15. Promoting exports in the energy technology area

    International Nuclear Information System (INIS)

    Iten, R.; Oettli, B.; Jochem, E.; Mannsbart, W.

    2001-01-01

    This report for the Swiss Federal Office of Energy (SFOE) examines the position of Switzerland as a leader in the investment goods markets for energy-efficiency products and for technologies for using renewable forms of energy. The report quotes figures for exports in these areas and discusses the difficulty of extracting useful data on these products from normal statistical data. Analyses made by a group of experts from the export-oriented technology field, energy service providers and representatives of export promotion institutions are presented and figures are quoted for various product categories. Factors promoting the competitiveness of Swiss products are discussed as well as those impeding it. An analysis of export potential is presented and measures to promote export are discussed. The report also discusses the aids and promotion activities that are considered necessary by companies in the field and the macro-economic perspectives of increased export promotion

  16. 77 FR 52692 - NIST Federal Information Processing Standard (FIPS) 140-3 (Second Draft), Security Requirements...

    Science.gov (United States)

    2012-08-30

    ...-03] NIST Federal Information Processing Standard (FIPS) 140-3 (Second Draft), Security Requirements....'' Authority: Federal Information Processing Standards (FIPS) are issued by the National Institute of Standards... Standards and Technology (NIST) seeks additional comments on specific sections of Federal Information...

  17. 75 FR 57898 - NIST Blue Ribbon Commission on Management and Safety-II

    Science.gov (United States)

    2010-09-23

    ... on Management and Safety--II AGENCY: National Institute of Standards and Technology, Department of Commerce. ACTION: Notice of establishment of the NIST Blue Ribbon Commission on Management and Safety--II... NIST Blue Ribbon Commission on Management and Safety--II ``Commission''. The Commission will assess...

  18. HAPPY Team Entry to NIST OpenSAD Challenge

    DEFF Research Database (Denmark)

    Kinnunen, Tomi; Sholokhov, Alexey; Khoury, Elie

    2016-01-01

    Speech activity detection (SAD), the task of locating speech segments from a given recording, remains challenging under acoustically degraded conditions. In 2015, National Institute of Standards and Technology (NIST) coordinated OpenSAD bench-mark. We summarize “HAPPY” team effort to Open- SAD...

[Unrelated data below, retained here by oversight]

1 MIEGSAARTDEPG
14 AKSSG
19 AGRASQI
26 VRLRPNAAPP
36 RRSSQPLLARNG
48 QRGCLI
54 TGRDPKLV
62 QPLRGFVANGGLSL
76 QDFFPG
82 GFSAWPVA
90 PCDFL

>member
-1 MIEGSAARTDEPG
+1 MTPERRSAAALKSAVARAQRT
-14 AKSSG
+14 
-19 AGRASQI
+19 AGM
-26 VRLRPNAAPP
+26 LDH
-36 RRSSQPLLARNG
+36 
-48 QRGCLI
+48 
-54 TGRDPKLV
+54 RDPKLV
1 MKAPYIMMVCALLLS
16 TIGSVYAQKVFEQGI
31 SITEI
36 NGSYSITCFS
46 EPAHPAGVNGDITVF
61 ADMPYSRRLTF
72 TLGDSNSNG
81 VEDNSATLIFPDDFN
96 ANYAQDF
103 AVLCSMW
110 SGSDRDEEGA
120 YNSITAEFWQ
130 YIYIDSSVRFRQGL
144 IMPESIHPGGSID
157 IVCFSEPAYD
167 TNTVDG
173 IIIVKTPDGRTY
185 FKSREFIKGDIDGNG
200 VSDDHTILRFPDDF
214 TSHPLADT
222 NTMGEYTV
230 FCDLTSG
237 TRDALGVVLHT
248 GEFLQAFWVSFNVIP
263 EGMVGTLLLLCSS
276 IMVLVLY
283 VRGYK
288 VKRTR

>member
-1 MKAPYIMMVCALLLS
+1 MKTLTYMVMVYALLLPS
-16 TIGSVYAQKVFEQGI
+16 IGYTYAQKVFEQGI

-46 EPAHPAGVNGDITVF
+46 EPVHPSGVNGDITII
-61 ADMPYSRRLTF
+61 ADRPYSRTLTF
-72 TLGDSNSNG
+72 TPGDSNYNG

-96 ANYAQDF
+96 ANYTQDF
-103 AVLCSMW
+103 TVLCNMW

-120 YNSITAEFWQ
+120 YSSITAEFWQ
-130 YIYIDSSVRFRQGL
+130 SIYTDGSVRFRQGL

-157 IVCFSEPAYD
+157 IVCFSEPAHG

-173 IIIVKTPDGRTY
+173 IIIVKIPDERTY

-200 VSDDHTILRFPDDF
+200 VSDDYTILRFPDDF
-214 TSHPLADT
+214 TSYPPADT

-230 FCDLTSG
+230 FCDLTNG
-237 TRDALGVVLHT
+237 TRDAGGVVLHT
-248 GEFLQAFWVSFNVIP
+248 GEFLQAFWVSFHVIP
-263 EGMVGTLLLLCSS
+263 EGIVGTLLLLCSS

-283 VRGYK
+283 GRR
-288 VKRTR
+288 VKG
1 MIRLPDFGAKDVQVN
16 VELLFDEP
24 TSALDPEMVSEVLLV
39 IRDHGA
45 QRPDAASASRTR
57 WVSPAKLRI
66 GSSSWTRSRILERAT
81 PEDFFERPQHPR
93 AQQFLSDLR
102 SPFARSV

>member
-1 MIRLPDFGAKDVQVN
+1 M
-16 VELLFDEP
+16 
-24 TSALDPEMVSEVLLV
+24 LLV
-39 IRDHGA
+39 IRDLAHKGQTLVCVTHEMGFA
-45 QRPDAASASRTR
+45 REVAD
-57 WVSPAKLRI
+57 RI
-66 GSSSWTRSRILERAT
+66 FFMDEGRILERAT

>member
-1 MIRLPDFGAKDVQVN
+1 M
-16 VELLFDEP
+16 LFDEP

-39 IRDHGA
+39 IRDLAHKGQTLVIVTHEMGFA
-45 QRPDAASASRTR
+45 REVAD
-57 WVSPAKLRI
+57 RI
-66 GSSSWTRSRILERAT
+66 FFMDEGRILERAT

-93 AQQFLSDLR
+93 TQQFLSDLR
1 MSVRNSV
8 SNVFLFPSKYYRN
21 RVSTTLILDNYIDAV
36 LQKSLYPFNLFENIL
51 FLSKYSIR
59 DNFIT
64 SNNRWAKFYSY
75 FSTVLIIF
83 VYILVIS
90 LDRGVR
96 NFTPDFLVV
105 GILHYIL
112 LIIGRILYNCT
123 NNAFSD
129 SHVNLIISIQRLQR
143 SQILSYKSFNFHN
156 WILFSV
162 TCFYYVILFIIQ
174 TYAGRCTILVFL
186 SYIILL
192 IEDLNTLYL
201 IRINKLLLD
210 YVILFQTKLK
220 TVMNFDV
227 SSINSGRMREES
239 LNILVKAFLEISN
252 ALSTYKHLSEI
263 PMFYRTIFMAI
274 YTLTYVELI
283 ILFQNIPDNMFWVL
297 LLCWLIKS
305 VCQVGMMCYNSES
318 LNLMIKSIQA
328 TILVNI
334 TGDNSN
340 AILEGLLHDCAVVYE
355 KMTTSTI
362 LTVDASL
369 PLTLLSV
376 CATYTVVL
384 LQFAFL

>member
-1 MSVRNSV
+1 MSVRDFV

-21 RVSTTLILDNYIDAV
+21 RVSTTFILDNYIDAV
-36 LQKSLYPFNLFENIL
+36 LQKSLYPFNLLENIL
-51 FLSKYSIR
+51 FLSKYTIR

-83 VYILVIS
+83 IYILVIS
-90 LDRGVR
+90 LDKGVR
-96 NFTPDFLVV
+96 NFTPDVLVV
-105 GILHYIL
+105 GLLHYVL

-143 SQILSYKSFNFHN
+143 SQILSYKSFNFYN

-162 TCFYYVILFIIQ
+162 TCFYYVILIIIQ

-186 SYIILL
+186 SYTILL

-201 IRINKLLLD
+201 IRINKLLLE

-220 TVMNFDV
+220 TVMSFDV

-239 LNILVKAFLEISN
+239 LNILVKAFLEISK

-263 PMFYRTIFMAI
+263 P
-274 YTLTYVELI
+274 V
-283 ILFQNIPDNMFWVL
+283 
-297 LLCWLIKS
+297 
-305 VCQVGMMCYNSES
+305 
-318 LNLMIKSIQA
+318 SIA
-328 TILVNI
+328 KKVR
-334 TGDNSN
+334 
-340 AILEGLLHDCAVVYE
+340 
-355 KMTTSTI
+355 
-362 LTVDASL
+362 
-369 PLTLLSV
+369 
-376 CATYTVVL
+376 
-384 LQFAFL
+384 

19. Magnetic Structure Determinations at NBS/NIST.

    Science.gov (United States)

    Lynn, J W; Borchers, J A; Huang, Q; Santoro, A; Erwin, R W

    2001-01-01

    Magnetic neutron scattering plays a central role in determining and understanding the microscopic properties of a vast variety of magnetic systems, from the fundamental nature, symmetry, and dynamics of magnetically ordered materials to elucidating the magnetic characteristics essential in technological applications. From the early days of neutron scattering measurements at NBS/NIST, magnetic diffraction studies have been a central theme involving many universities, industrial and government labs from around the United States and worldwide. Such measurements have been used to determine the spatial arrangement and directions of the atomic magnetic moments, the atomic magnetization density of the individual atoms in the material, and the value of the ordered moments as a function of thermodynamic parameters such as temperature, pressure, and applied magnetic field. These types of measurements have been carried out on single crystals, powders, thin films, and artificially grown multilayers, and often the information collected can be obtained by no other experimental technique. This article presents, in an historical perspective, a few examples of work carried out at the NIST Center for Neutron Research (NCNR), and discusses the key role that the Center can expect to play in future magnetism research.